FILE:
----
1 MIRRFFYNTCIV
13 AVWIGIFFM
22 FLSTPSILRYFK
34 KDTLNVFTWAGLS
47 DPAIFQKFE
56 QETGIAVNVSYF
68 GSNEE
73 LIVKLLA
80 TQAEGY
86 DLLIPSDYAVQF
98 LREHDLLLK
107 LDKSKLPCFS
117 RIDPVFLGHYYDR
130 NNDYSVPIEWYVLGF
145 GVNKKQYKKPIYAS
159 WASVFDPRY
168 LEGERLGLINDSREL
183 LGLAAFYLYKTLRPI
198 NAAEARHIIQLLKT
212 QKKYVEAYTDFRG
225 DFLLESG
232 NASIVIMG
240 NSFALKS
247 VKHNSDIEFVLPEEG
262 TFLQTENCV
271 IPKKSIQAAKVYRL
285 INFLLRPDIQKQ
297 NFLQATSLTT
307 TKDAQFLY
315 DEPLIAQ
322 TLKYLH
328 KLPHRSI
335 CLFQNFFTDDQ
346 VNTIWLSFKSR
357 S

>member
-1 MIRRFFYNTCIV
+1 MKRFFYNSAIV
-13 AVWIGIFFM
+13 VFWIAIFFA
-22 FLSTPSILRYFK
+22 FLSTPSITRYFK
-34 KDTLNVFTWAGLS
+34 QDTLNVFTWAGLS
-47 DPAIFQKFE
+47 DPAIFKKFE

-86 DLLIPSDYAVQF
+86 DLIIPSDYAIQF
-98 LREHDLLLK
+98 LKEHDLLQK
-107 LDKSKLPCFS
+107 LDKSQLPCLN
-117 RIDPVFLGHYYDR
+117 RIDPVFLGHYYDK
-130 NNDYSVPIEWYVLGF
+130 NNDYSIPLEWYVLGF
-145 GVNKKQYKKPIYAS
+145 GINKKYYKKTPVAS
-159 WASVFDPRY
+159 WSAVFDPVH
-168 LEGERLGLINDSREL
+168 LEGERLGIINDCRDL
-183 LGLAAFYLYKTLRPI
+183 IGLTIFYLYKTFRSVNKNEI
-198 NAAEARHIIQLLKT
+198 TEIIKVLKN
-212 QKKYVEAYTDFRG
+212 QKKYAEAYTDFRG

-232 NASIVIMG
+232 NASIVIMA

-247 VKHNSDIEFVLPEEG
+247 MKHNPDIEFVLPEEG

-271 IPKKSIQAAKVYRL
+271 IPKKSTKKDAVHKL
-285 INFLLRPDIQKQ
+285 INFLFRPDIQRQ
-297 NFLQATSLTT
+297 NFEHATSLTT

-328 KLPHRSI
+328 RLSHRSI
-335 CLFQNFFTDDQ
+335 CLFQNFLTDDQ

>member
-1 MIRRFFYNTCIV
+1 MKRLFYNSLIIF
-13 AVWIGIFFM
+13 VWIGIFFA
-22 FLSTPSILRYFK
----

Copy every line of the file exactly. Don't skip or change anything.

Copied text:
1 MIRRFFYNTCIV
13 AVWIGIFFM
22 FLSTPSILRYFK
34 KDTLNVFTWAGLS
47 DPAIFQKFE
56 QETGIAVNVSYF
68 GSNEE
73 LIVKLLA
80 TQAEGY
86 DLLIPSDYAVQF
98 LREHDLLLK
107 LDKSKLPCFS
117 RIDPVFLGHYYDR
130 NNDYSVPIEWYVLGF
145 GVNKKQYKKPIYAS
159 WASVFDPRY
168 LEGERLGLINDSREL
183 LGLAAFYLYKTLRPI
198 NAAEARHIIQLLKT
212 QKKYVEAYTDFRG
225 DFLLESG
232 NASIVIMG
240 NSFALKS
247 VKHNSDIEFVLPEEG
262 TFLQTENCV
271 IPKKSIQAAKVYRL
285 INFLLRPDIQKQ
297 NFLQATSLTT
307 TKDAQFLY
315 DEPLIAQ
322 TLKYLH
328 KLPHRSI
335 CLFQNFFTDDQ
346 VNTIWLSFKSR
357 S

>member
-1 MIRRFFYNTCIV
+1 MKRFFYNSAIV
-13 AVWIGIFFM
+13 VFWIAIFFA
-22 FLSTPSILRYFK
+22 FLSTPSITRYFK
-34 KDTLNVFTWAGLS
+34 QDTLNVFTWAGLS
-47 DPAIFQKFE
+47 DPAIFKKFE

-86 DLLIPSDYAVQF
+86 DLIIPSDYAIQF
-98 LREHDLLLK
+98 LKEHDLLQK
-107 LDKSKLPCFS
+107 LDKSQLPCLN
-117 RIDPVFLGHYYDR
+117 RIDPVFLGHYYDK
-130 NNDYSVPIEWYVLGF
+130 NNDYSIPLEWYVLGF
-145 GVNKKQYKKPIYAS
+145 GINKKYYKKTPVAS
-159 WASVFDPRY
+159 WSAVFDPVH
-168 LEGERLGLINDSREL
+168 LEGERLGIINDCRDL
-183 LGLAAFYLYKTLRPI
+183 IGLTIFYLYKTFRSVNKNEI
-198 NAAEARHIIQLLKT
+198 TEIIKVLKN
-212 QKKYVEAYTDFRG
+212 QKKYAEAYTDFRG

-232 NASIVIMG
+232 NASIVIMA

-247 VKHNSDIEFVLPEEG
+247 MKHNPDIEFVLPEEG

-271 IPKKSIQAAKVYRL
+271 IPKKSTKKDAVHKL
-285 INFLLRPDIQKQ
+285 INFLFRPDIQRQ
-297 NFLQATSLTT
+297 NFEHATSLTT

-328 KLPHRSI
+328 RLSHRSI
-335 CLFQNFFTDDQ
+335 CLFQNFLTDDQ

>member
-1 MIRRFFYNTCIV
+1 MKRLFYNSLIIF
-13 AVWIGIFFM
+13 VWIGIFFA
-22 FLSTPSILRYFK